“Eventually, I will want it to turn the television on to CNBC,” he said. “Something as simple as that, where predicting behaviors, simplifying daily interactions, might seem like it’s not a big deal. But at the same time, there’s a surprise and delight where as more and more of these things come on to the internet and as we’re all more and more connected to the internet, it unlocks the opportunity to create these kind of recipes around how we could take away some of our everyday things that we do and simplify them. Humans tend to be creatures of habit. How do we identify those habits, learn from them, but also simplify our everyday interactions in a way that makes life better.”
In addition to Strauss, I asked seven top media executives to offer their main takeaways from CES. As Strauss described, television displays still are the biggest draw, with NBC’s Gary Zenkel and ESPN’s Aaron LaBerge highlighting OLED technology. I was most interested in the Aibo Robot Dog described by Fox Sports executive Michael Davies.
President, NBC Olympics
LG’s OLED Canyon was an amazing experience. Its floor-to-ceiling flowing walls of crystal-clear televisions made me feel as if I were immersed in the natural landscapes they were projecting. Everywhere you looked at CES, you saw head-turning TVs with strikingly clear pictures. I’m convinced that for years to come — and despite many predictions to the contrary — people are going to be watching content, particularly live sports, on large wall-displayed televisions.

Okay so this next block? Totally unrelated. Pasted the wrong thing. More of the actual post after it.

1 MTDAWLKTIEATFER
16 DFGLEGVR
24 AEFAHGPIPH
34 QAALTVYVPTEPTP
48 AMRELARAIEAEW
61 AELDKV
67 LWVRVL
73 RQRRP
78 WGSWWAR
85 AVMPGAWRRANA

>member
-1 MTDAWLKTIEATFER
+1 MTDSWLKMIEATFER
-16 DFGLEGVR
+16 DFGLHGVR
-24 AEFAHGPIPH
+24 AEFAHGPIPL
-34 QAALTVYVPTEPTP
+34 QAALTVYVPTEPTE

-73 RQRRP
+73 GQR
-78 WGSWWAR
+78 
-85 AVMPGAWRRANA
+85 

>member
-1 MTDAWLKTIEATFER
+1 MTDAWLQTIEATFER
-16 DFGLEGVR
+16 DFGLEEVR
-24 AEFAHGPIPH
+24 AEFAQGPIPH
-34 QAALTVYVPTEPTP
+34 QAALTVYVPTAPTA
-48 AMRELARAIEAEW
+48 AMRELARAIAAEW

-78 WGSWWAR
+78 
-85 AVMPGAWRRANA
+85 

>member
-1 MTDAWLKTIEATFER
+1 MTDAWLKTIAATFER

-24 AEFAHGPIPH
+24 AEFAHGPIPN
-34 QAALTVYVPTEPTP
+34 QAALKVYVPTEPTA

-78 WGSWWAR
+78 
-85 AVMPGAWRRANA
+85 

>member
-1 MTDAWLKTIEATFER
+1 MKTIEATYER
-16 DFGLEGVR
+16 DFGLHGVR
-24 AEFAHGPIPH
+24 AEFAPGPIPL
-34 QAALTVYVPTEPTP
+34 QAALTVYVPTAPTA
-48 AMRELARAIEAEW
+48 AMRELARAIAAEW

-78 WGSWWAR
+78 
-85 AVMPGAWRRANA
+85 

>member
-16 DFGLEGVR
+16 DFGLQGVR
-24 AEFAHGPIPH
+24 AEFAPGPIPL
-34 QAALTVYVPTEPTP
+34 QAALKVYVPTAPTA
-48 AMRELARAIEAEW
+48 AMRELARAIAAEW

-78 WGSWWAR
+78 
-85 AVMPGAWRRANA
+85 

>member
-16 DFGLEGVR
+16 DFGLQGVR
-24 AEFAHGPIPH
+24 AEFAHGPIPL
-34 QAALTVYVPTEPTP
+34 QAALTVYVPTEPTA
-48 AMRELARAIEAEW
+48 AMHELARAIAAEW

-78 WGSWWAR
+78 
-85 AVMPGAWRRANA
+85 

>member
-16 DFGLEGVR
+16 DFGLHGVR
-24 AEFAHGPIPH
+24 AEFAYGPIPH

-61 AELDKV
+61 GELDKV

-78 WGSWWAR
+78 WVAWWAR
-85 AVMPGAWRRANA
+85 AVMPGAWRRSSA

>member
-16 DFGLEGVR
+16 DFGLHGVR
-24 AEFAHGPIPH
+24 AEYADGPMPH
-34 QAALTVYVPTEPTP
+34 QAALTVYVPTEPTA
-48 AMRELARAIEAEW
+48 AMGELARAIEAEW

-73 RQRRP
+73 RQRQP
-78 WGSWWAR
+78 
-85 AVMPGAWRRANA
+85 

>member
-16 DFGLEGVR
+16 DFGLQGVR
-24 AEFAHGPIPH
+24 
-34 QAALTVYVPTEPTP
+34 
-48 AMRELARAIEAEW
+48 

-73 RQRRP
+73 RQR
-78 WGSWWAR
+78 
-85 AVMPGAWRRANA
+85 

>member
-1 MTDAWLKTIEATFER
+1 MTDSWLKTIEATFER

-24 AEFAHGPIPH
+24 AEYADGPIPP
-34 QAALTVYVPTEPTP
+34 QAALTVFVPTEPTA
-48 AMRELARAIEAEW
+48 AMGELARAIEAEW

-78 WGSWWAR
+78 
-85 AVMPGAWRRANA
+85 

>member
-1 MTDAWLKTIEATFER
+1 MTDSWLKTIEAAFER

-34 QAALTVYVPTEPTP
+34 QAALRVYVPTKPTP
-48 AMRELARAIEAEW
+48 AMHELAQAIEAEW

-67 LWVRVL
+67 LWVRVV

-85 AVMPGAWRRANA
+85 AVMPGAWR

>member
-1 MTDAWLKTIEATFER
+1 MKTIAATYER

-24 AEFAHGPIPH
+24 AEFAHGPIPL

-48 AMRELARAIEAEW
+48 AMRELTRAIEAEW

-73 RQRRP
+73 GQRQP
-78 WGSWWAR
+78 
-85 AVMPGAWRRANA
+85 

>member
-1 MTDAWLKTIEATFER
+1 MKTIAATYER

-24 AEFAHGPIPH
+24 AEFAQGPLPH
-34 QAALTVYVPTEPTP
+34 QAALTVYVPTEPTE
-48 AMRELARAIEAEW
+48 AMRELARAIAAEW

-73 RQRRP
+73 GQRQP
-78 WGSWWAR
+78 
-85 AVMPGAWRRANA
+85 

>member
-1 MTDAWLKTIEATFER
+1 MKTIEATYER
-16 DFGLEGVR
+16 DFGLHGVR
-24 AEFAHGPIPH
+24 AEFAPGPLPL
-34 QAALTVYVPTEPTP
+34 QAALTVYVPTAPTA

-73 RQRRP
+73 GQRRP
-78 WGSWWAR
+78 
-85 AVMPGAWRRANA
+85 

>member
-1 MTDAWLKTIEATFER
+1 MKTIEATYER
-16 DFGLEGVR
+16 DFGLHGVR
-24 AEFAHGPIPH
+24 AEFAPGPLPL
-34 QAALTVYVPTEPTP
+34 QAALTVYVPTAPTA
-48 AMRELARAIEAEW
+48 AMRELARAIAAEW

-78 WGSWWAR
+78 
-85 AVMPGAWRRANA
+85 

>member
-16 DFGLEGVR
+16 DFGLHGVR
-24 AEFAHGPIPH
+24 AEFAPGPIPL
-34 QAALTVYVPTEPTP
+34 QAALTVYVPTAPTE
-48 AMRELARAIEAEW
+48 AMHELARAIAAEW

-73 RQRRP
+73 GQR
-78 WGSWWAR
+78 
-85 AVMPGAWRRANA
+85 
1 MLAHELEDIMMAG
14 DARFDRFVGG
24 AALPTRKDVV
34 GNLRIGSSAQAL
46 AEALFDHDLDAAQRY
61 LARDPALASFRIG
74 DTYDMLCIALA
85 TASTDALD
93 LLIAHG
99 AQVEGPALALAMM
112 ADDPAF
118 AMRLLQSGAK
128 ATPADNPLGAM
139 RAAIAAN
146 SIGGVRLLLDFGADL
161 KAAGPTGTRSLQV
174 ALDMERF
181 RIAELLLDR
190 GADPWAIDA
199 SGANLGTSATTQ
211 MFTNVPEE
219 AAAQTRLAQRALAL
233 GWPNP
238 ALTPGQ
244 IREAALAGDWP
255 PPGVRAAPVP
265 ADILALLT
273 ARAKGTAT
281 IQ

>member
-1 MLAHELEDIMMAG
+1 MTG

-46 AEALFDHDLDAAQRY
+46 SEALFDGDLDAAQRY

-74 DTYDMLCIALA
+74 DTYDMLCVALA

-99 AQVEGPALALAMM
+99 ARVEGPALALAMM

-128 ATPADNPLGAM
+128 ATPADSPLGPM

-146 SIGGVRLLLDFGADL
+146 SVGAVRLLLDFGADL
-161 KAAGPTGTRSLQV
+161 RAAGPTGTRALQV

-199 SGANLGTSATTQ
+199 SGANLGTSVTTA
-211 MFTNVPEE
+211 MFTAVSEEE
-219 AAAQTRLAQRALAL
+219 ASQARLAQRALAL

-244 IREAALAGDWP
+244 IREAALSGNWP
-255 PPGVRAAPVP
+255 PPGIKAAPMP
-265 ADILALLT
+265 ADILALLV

Executive vice president and chief technology officer, ESPN
As usual, TV manufacturers showed off over-the-top displays, including gargantuan 164-inch displays, rollable TVs, and 8K. The advances in OLED technology were noteworthy. Most spectacular was Sony’s 85-inch, 8K display. It was stunning to see in person, especially running “Gran Turismo.” The color, brightness, dynamic range, and clarity were unbelievable. We’re approaching the pinnacle of home TV display quality.
Vice president of operations and technology, Turner Sports
“AI” and “connected” were common themes throughout CES 2018 — from “smart” clothing with AI-based apps that record and analyze your movements, then recommend activity targets for you to attain your daily fitness goals, to a digital photo album that automatically tags and sorts your selfies and snapshots. AI will make our lives easier by taking over the drudgery of routine, repetitive tasks and leaving us with time and brain power for more meaningful activities.